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High iron ore price reflects demand

A pile of steel reinforcing rods at a construction site

TEXT OF STORY

Renita Jablonski: The Federal Reserve starts a two-day meeting today. Chair Ben Bernanke and the rest of the Fed will talk a lot about inflation, but not many people expect to see a change in the key interest rate.

Worries about inflation are global. British mining giant Rio Tinto has just pushed up the price of its iron ore by almost 100 percent. From London, Stephen Beard reports.


Stephen Beard: Rio has just pulled off the largest annual hike in the price of its iron ore. The company is charging its Chinese customers an extra 96.5 percent. The massive increase reflects booming demand for ore.

Steelmakers in China, India and South Korea are scrambling to get their hands on the stuff. The miners are struggling to keep up. The price rise is bound to feed through into the cost of a whole range of products.

Javier Blas is a mining correspondent with The Financial Times:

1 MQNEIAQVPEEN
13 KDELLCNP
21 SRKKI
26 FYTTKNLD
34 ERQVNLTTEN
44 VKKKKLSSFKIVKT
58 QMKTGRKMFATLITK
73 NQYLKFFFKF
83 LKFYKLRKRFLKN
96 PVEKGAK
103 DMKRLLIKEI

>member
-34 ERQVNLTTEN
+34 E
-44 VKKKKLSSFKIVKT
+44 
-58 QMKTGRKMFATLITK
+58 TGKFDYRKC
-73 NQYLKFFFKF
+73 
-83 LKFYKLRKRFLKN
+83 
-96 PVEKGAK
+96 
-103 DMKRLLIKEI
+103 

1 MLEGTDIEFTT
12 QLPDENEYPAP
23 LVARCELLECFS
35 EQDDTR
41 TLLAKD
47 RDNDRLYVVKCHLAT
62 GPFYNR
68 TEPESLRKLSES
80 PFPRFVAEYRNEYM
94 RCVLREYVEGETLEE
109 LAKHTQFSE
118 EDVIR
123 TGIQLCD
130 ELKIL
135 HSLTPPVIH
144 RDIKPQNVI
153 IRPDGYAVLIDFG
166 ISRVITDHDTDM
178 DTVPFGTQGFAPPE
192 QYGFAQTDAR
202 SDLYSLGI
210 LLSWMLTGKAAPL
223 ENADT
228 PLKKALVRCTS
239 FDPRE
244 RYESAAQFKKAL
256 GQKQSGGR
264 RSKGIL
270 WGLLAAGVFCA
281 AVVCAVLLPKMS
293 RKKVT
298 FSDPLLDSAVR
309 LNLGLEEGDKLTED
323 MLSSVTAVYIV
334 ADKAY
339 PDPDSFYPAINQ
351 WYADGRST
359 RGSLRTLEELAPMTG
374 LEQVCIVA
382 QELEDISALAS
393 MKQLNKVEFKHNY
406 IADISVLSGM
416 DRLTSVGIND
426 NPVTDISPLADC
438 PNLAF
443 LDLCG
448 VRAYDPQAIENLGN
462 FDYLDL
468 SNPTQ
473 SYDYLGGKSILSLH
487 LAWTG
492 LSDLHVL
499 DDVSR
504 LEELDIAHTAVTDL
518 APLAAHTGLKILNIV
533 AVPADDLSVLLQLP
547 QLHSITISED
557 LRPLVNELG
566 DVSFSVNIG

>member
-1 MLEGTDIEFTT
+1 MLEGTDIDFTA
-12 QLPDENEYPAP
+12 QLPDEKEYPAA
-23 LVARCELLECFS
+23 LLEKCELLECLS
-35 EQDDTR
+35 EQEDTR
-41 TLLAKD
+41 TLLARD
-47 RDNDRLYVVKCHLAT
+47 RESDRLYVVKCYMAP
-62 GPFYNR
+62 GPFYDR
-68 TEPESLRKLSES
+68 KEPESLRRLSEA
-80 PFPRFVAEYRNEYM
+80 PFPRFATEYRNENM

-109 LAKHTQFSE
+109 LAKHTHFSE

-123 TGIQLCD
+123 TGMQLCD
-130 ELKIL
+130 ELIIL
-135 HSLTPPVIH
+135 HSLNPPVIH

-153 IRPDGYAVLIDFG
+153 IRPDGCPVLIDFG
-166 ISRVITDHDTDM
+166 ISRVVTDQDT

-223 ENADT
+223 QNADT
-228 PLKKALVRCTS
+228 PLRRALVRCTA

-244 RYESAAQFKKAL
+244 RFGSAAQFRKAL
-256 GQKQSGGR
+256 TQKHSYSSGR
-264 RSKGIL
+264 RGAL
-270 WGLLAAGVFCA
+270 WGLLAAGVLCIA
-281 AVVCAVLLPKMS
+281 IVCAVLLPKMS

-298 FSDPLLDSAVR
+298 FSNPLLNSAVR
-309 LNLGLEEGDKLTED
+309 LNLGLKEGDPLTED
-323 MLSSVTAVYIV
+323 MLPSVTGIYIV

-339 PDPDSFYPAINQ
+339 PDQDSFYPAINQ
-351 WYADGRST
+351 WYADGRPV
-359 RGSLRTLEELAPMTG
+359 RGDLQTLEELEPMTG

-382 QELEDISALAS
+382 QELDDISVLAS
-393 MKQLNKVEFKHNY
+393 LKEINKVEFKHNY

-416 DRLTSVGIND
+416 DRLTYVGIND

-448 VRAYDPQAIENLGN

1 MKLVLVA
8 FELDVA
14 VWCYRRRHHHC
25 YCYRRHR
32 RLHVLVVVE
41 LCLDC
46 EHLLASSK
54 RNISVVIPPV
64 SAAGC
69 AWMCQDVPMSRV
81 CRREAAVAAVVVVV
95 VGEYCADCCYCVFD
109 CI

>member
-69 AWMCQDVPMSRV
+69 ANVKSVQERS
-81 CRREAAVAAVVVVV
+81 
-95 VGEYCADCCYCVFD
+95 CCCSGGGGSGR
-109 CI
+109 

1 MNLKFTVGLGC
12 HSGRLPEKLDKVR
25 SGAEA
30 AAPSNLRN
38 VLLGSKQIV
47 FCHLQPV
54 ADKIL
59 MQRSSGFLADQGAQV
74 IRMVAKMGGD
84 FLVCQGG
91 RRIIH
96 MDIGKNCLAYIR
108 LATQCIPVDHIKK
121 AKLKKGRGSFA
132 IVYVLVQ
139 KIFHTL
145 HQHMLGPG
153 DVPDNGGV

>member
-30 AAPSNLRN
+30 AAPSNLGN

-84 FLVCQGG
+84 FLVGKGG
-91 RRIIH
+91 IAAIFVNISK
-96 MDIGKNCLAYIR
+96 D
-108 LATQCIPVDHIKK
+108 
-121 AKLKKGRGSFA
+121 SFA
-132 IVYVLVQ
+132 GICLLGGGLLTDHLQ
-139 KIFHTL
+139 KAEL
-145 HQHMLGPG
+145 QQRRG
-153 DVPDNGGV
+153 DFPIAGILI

Javier Blas: From cars to construction reinforcing rods to machinery. All that is in our daily lives that is made of steel is gonna go up.

He says Rio's price hike is interesting for another reason. There's very little financial trading in iron ore. It's just miners and steelmakers doing business. The soaring price cannot be blamed on speculators.

In London, this is Stephen Beard for Marketplace.

About the author

Stephen Beard is the European bureau chief and provides daily coverage of Europe’s business and economic developments for the entire Marketplace portfolio.
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Will this current iron ore situation affect the Mesabi Iron Range in Minnesota? Are those pits ancient history or could they become important again?

Perhaps the higher prices reflect the higher energy costs involved in extracting the ore.

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